Brexit Bulletin: Workers Unite
(Bloomberg) -- Today in Brexit: While Boris Johnson fuels more Tory infighting, the campaign for a second referendum gets some important backing.
It’s still a long shot. But the campaign for a second referendum is getting some important support.
The Trades Union Congress, an umbrella group of unions with ties to the Labour Party, is calling for a second plebiscite if Prime Minister Theresa May fails to bring home a Brexit deal that’s in workers’ interests. As a poll showed that most members of the country’s three biggest unions would support a second referendum, TUC leader Frances O’Grady issued a warning to May.
“I want to serve notice to the Prime Minster today that if we don’t get the deal that working people need then the TUC will be throwing our full weight behind a campaign for a popular vote so that people get a say on whether that deal is good enough or not,” O’Grady told the BBC on Sunday.
O’Grady has even found a way to address one of the main concerns that second referendum campaigners have struggled with – that it would look anti-democratic. “I’m a trade unionist – there is no way a trade unionist would negotiate a deal and not go back to their members. We know that people want a say, that they don’t trust politicians, they’re really worried about what Brexit means for their jobs, their industries, their communities and their wage packets and prices going up too. So it’s only right that people should get a say.”
TUC delegates meet in Manchester for their annual conference this week, with Brexit center-stage. One of the groups backing the call for a second referendum is the Royal College of Midwives – a profession that’s already feeling the effects of the divorce as fewer European Union midwives arrive and more leave the country.
The question is whether the shift in the unions’ stance will be enough to budge the Labour Party leadership on the issue. In the run-up to Labour’s conference later this month, there’s already been some movement: Brexit spokesman Keir Starmer and Shadow Chancellor John McDonnell have both said a second vote shouldn’t be off the table. Leader Jeremy Corbyn said last week that the party’s policy wasn’t yet fixed – a slight shift from his earlier stance.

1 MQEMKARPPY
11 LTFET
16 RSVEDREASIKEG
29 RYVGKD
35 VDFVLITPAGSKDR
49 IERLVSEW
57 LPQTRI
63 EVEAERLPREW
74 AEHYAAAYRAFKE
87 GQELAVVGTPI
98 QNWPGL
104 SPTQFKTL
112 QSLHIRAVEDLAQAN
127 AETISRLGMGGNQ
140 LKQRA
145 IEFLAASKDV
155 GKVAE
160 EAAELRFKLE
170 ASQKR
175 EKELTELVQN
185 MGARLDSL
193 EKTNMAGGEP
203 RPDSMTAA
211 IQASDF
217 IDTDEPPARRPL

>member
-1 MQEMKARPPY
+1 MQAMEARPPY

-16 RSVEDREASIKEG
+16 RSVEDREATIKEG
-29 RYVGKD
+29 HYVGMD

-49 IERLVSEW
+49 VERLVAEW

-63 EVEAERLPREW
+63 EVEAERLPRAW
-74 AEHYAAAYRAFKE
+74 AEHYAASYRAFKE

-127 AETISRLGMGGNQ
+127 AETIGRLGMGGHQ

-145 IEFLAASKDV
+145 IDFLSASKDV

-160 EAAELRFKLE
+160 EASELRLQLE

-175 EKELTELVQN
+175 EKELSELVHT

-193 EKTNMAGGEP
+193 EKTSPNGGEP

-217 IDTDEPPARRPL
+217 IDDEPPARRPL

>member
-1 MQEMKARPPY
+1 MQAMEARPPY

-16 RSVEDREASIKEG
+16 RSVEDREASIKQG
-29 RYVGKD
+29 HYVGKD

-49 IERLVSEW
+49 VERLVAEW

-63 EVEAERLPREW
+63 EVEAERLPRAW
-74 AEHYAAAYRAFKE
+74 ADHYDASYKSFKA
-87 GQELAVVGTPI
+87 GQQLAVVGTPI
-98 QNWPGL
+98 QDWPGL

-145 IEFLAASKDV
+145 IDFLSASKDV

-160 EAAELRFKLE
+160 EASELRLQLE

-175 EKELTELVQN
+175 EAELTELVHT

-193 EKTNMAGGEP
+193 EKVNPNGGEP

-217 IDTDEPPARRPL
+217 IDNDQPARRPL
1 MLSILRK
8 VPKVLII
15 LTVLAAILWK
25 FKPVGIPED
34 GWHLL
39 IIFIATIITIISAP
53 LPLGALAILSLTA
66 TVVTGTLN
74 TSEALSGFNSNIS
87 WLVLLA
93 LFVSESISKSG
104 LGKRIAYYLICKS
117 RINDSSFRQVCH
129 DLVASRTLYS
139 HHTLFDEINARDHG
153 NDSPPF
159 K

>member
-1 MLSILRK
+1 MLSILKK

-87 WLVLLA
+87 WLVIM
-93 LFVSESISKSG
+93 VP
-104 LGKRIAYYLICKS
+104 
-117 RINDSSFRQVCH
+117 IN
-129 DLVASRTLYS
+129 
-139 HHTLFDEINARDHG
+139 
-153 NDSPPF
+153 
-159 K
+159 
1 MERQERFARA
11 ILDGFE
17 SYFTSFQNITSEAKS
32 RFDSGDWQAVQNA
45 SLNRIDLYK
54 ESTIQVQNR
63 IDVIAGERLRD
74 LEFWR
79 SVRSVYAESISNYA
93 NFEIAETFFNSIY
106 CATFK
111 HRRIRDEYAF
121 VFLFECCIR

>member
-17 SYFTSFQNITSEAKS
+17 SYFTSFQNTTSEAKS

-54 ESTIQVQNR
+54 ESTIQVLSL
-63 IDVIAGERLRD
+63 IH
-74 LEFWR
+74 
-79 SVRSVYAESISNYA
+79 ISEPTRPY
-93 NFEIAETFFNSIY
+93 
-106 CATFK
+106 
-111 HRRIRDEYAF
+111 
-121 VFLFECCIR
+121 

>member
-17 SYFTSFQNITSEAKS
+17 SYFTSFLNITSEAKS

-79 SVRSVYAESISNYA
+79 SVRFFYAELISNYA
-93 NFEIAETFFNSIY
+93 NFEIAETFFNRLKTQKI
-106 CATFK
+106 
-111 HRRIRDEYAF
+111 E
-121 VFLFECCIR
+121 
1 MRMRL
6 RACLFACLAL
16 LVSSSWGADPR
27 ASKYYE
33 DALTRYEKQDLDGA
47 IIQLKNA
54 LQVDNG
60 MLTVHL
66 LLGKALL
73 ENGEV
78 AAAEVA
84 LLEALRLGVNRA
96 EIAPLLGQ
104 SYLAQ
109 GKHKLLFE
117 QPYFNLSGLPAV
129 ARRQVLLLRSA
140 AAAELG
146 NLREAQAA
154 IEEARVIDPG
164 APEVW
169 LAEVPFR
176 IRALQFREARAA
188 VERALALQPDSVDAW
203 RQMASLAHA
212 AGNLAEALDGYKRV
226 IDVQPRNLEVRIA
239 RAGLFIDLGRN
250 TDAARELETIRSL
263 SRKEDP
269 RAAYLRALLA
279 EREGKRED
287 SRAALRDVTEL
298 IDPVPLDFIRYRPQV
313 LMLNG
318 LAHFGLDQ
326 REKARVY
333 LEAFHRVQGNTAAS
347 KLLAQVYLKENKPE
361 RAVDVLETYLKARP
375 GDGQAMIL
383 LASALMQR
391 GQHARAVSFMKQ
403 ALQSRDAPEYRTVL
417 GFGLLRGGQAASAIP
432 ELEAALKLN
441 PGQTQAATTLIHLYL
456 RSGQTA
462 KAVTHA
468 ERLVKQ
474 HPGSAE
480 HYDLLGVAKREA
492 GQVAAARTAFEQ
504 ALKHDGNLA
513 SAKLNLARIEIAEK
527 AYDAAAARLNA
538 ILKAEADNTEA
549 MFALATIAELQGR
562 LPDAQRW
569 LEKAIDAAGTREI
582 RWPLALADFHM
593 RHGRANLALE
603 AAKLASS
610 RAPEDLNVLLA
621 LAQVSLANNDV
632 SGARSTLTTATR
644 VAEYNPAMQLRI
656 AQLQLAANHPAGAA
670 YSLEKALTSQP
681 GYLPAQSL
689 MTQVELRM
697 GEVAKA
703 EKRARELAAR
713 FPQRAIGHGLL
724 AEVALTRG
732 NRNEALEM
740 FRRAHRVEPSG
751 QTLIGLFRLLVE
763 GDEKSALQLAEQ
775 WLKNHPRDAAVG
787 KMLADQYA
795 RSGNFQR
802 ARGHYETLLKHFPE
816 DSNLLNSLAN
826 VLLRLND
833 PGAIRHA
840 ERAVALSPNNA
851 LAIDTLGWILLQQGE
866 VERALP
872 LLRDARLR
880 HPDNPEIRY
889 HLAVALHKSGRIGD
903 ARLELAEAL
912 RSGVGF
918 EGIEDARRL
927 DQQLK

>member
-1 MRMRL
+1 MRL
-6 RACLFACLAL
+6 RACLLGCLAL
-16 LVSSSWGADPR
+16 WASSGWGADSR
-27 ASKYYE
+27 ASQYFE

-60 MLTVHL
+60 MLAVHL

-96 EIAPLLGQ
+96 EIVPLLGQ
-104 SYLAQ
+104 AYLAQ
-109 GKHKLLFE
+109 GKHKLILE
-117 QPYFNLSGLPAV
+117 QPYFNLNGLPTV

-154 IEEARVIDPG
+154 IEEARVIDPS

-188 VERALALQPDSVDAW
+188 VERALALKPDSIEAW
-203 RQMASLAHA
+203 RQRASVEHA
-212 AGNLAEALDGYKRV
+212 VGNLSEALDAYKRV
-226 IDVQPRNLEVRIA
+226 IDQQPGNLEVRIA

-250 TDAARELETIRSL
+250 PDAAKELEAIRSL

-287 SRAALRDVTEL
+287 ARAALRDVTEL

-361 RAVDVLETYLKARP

Labour wants a general election rather than a second referendum and hopes that rejecting the deal that May comes back will trigger one. But if the Fixed Term Parliaments Act makes it harder for Labour to trigger an election, another referendum might just emerge as a second-best way of trying to oust the Tories.
- Boris Johnson fueled more Conservative infighting over the weekend. His Monday Telegraph column broadens his not-so-subtle leadership bid, with an argument not to raise taxes. But if he challenges Theresa May and loses, party rules mean he can’t have another go for another year.
- Sweden faces political gridlock after an inconclusive election result. Ian Wishart writes from Brussels that the rise of more political outsiders is a boost for the campaign against Europe.
- Telegraph columnist Roger Bootle, chairman of Capital Economics and a member of Economists for Free Trade, makes the case for a Brexit based on trading on World Trade Organization terms.
Brexit in Brief
Support in Salzburg | EU leaders will use an informal summit in Salzburg on Sept. 20 to discuss whether to issue additional guidelines to chief EU negotiator Michel Barnier to close the Brexit deal, the Financial Times reports. Austrian Chancellor Sebastian Kurz, meanwhile, hopes the European Commission will have a proposal for a deal in time for that gathering, he told Spiegel. On Friday, Barnier put a positive spin on May’s Brexit plans, in another sign that the EU is focused on getting the deal over the line.
November’s a Date | David Lidington, the U.K.’s de facto deputy prime minister, said he’s confident a Brexit deal can be reached by November and reiterated that the withdrawal agreement is 85 percent complete.
The Alternative | The Sunday Times reported that Johnson has abandoned plans to support a rival plan drawn up by hardline Brexiters after learning it contained plans for a post-Brexit government to build a “Star Wars”-style missile shield to protect Britain from nuclear attack and an “expeditionary force” to defend the Falklands. Jacob Rees-Mogg’s European Research Group also wants to cut income tax and VAT on domestic fuel, the paper said.
On the Markets | Pound traders may need more convincing to turn bullish, Charlotte Ryan writes. Sterling rallied in the later half of last week amid signs the two sides negotiating Brexit may settle for a broad-brush agreement by March 2019 and sort out the details later. Still, that emphasizes how vulnerable the pound is to headlines, and how little concrete progress has been made on Brexit. Sterling edged lower to $1.2913 in early trading on Monday.
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